Etsy CEO Josh Silverman on Tuesday accused Amazon of taking abruptly bold steps to wipe out its competitors by backing the bill AB 3262. Amazon came under fire on Tuesday when Silverman, alleged in a blog post that the e-commerce giant was trying to modify a proposed California consumer protection bill into a “wolf in sheep’s clothing” that would affect its competition. In his blog post, he mentioned that Amazon is taking bold steps to wipe out its all competitors by promoting complex, hard to follow legislative rules that only they can afford to follow. According to him, Amazon’s only goal is to be the only market place to buy things online.
This week, California’s legislative assembly is coercing forward to pass a Consumer Protection Bill that is based on product liability. The lobbying around the bill is that it’s all about consumer protection and placing its major accountability on e-commerce giants like Amazon. But in reality, the bill would bolster the confidence of big players like Amazon, but stumble the small businesses. It will not be able to add protections beyond those that consumers already have under the guided law.
The bill, known as AB 3262, was initially intended to hold Amazon accountable for selling Californians cheap goods and dangerous products that are mass-produced in other shady countries. But while the state of California is burning under wildfires and no one is watching such acts, Amazon has quietly signed up in support of AB 3262 bill. And Amazon has been working back channels to take all the possible advantages from this legislation.
Amazon on Friday broke away from its peers and fellow business houses when it declared its conditional support for the bill, AB 3262. This bill seeks to hold “electronic retail marketplaces” to the same liability standards as applied to brick-and-mortar retailers. The bill has instigated opposition not only from Etsy but also from EBay’s public policy arm and a few of industry groups that feel existing law already protects consumers and that it will hamper small businesses that sell products online
Why would Amazon sign up to support a bill that is supposedly Anti-Amazon?
It is simple, with Amazon’s lobbying, AB 3262 has been modified and is an increasingly complicated piece of legislation that is going to be expensive for any small or mid-sized business to try to comply with. Amazon is sure and betting on that. While AB 3262 will be a convenience to the e-commerce colossal, it could demolish the smaller e-commerce players.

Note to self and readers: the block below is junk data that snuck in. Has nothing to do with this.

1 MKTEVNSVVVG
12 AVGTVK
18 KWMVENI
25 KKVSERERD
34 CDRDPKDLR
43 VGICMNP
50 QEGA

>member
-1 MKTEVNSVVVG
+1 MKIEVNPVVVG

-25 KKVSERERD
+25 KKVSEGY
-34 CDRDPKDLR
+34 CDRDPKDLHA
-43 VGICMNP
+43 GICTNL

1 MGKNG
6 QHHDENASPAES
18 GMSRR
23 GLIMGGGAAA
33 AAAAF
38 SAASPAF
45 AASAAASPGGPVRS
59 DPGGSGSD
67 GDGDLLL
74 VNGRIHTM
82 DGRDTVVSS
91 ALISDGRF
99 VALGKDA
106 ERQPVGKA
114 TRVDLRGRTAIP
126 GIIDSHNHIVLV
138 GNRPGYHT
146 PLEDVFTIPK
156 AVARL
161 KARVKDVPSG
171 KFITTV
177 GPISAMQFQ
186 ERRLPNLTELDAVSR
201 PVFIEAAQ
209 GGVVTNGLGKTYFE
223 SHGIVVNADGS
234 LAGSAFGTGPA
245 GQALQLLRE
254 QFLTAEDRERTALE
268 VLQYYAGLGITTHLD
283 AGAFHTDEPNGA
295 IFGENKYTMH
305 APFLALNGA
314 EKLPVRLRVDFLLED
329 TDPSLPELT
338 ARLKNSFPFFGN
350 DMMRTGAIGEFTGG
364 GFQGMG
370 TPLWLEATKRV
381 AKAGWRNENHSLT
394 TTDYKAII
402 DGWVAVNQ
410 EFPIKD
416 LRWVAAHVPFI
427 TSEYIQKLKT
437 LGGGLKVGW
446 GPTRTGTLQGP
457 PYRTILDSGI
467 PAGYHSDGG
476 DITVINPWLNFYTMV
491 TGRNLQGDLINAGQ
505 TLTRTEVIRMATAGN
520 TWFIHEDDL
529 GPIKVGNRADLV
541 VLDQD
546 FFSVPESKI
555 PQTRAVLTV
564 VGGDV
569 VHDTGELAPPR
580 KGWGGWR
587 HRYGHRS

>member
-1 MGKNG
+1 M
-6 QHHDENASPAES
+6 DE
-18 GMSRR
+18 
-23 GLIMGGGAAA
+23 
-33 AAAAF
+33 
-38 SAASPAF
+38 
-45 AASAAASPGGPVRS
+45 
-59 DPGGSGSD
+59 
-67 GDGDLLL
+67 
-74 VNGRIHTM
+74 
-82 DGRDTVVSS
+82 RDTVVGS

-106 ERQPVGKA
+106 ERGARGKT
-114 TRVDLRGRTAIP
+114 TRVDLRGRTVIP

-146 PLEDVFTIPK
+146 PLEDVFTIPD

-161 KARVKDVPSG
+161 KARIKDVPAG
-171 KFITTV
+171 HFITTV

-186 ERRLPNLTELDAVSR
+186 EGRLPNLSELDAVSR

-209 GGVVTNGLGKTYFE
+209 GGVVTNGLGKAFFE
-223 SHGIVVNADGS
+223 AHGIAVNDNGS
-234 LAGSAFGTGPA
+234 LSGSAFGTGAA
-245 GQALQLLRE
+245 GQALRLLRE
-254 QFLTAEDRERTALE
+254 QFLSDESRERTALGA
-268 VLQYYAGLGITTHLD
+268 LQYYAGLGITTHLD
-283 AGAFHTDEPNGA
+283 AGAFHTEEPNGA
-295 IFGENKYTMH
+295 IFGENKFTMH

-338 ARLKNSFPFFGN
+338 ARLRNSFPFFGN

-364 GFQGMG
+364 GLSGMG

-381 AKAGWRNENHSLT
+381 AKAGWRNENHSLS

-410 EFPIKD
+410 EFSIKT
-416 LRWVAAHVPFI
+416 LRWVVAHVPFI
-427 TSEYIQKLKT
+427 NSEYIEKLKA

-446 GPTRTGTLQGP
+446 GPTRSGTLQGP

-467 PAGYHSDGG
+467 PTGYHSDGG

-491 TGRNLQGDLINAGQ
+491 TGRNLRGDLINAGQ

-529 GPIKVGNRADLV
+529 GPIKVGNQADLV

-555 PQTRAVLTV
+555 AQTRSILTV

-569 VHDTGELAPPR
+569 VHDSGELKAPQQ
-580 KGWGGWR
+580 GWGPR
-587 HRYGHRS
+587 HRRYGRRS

Amazon’s move comes as a shock as California’s state senate is expected to vote on AB 3262 this week right after it was approved by the California assembly. If it comes to pass, AB 3262 would be the first U.S. law of its kind to hold online retail giants like Amazon liable for defective goods sold on their platforms.
At the beginning of this month, Amazon received a huge blow after a California appeals court ruled that it could be held liable for damages caused by a defective replacement laptop battery that caught fire and gave a resident third-degree burns. The woman, named Angela Bolger, claims that she bought the laptop battery from a third-party seller, Lenoge Technology HK Ltd., on Amazon’s retail marketplace.
Amazon has successfully fought any lawsuit that tries to place liability on the company for faulty products sold through its mobile application or website that cause injury and property damage. It has long maintained that it’s merely a web channel between buyers and third-party sellers. No doubt Amazon has made buying and selling products easy for everyone across the world. But the recent California resolution over the proposed liability bill may weaken that defense. Amazon supervises an expanding marketplace that hosts millions of third-party sellers and now accounts for approximately 60% of the company’s e-commerce sales. While the marketplace has helped Amazon brings in immense revenue, it has sometimes delivered unsafe and expired goods from 3d party sellers.
Amazon faces more pressure from regulators who are examining its efforts to control the marketplace, among other issues. CEO Jeff Bezos was grilled about the sale of erroneous products on the marketplace during a July hearing before the Judiciary’s antitrust subcommittee. Bezos said Amazon thoroughly counsels sellers on its marketplace and even called for Congress to pass stringent laws to control counterfeiters.
An Amazon spokesperson directed media to the Friday blog post written by its public policy chief Brian Huseman. He wrote that the company would support AB 3262 if it were to include all the online marketplaces regardless of their differing business models. He further said that all the injured consumers should be able to seek compensation regardless of how a particular online marketplace makes a profit. Huseman also pointed to how online marketplaces profit by charging sellers to list a product, by taking a cut of sales or via advertising on the marketplace.
On Monday, US lawmakers amended the bill to include all online marketplaces that derive profit of advertising fees collected by merchants, quite similar in response to Amazon’s blog post. In recent years, more pressure has been exerted on regulators and lawmakers to hold online marketplaces and technology platforms — such as Twitter, Facebook, Uber, Lyft, and Airbnb accountable for how third parties behave while using their services.
Like Etsy, smaller competitors have been pushed back on similar regulatory compliance by arguing that they would ultimately be hurt while the bigger companies with massive legal teams and deep pockets, would be more able to absorb legal penalties for violating the laws.